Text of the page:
Actual tire pressures have been monitored since the introduction of the first active tire pressure monitoring (TPM) system in the E65 7 Series. The tire pressure is measured by wheel sensors and transmitted via radio signal to a TPM control unit and then presented via iDrive display. Since the introduction of the E65, the BMW has gone through five TPM generations.  

The Evolution of The BMW Tire Pressure Monitoring System

In response to tire safety concerns – the leading tire manufacturers were involved in numerous lawsuits involving catastrophic tire failures – the United States Congress passed the Transportation Recall Enhancement, Accountability, and Documentation (TREAD) Act in November 2000.

Aside from many other industry aspects included, TPM was one of the primary components of the TREAD Act. The reasoning is that if the tire pressure loss can be detected before it affects the handling and safety, there would be fewer catastrophic events caused by tire failures. 

Initially, the NHTSA approved the installation of indirect TPM systems. Indirect TPM systems monitor tire pressure “indirectly” by monitoring the rotational speed of the tire via the wheel speed sensors. The ABS/DSC system can then detect pressure loss by comparing wheel speed information between all 4 tires. Any loss in tire pressure would result in a change in tire diameter and therefore a change in rotational speed.

Flat Tire Monitor System (FTM/RPA)

FTM Systems are an “indirect” system used for the first time on the 2000 E39 M5.

BMW E39 instrument cluster. Source: BMW Service TPM Technical Training

Source: BMW Service Training

The early FTM systems on BMW models such as E39 M5, E52 Z8, and E46 Xi used a separate control module that received wheel speed signals from the DSC module. The operating software was later integrated into the DSC module or iDrive head unit (only E65 7 Series). 

The FTM does not measure tire pressure but only the wheel rotational speed. A difference in wheel speed is recognized as a pressure loss. The FTM can detect the pressure loss of about 20-40% of the initial value. 

The problem with the FTM system is that it cannot detect a uniform drop in pressure from all four tires due to natural diffusion.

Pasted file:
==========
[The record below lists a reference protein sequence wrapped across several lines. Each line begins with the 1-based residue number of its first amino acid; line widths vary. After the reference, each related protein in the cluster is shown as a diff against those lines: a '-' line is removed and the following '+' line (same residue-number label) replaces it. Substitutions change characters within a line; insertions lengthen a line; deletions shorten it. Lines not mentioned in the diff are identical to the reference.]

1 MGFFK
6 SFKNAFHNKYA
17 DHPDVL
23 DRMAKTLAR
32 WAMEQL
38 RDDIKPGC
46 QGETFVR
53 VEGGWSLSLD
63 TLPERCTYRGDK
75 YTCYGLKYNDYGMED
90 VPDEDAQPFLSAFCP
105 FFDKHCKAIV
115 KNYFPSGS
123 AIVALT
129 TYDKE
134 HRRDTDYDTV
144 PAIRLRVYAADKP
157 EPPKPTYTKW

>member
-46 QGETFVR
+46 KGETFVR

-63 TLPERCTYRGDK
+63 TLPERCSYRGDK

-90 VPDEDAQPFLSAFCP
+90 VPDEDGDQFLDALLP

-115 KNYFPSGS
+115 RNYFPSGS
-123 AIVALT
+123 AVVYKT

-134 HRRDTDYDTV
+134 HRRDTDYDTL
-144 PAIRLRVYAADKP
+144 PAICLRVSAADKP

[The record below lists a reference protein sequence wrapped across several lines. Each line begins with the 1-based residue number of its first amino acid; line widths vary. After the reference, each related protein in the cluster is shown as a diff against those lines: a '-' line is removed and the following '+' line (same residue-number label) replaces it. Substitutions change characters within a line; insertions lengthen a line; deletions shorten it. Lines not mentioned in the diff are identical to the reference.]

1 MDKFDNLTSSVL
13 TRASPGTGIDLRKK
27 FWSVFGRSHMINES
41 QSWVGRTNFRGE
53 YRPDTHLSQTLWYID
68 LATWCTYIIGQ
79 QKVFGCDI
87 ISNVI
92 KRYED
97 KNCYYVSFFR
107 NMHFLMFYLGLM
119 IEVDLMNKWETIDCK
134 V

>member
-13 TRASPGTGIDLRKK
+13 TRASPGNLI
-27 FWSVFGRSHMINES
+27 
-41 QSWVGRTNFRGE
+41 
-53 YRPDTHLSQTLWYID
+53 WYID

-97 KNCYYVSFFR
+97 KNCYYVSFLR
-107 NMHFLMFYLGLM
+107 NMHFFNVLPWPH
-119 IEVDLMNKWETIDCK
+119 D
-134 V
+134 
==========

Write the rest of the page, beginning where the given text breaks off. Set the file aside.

The guidelines of the TREAD Act found that “Indirect” TPM systems are ineffective in

detecting tire pressure loss until the tire was under-inflated to an unsafe level. Therefore,

NHTSA mandated that auto manufacturers install “Direct” TPM systems on all vehicles sold in the US. 

As per NHTSA guidelines, passenger cars and light trucks must have the “Direct” TPM

systems installed via a specific timeline from 2005. By 2007, all auto manufacturers must

be in 100% compliance.

TPM Generation 1 (2001 – 2006)

BMW E65 7 Series iDrive in the TPM menu. Source: BMW Service TPM Technical Training

Source: BMW Service Training

The first-ever BMW to use a “direct” TPM system was the E65 7 Series. The system was then called Tire Pressure Control or RDC. The E46 3 Series also received the RDC system as an option. 

BMW Gen 1 TPM system. Source: ISTA

This system appears to be quite complicated today. In addition to the TPM sensor in each wheel (1, 4, 7, 10) it has four antennas (2, 5, 6, 9) located in the wheel housing that receives radio signals from the wheel sensors and transmits them to the RDC aerial (8). The data is then transmitted to the RDC control unit via the K-CAN/K network (3).

Despite the use of long-life lithium-ion batteries, they typically lasted about five years, if not less. The reason for this is that TPM sensors are always active, even when sitting on a spare parts shelf in an energy-saving mode. In contrast to modern TPM systems, the Gen 1 system can take up to half an hour or more to initialize after a reset.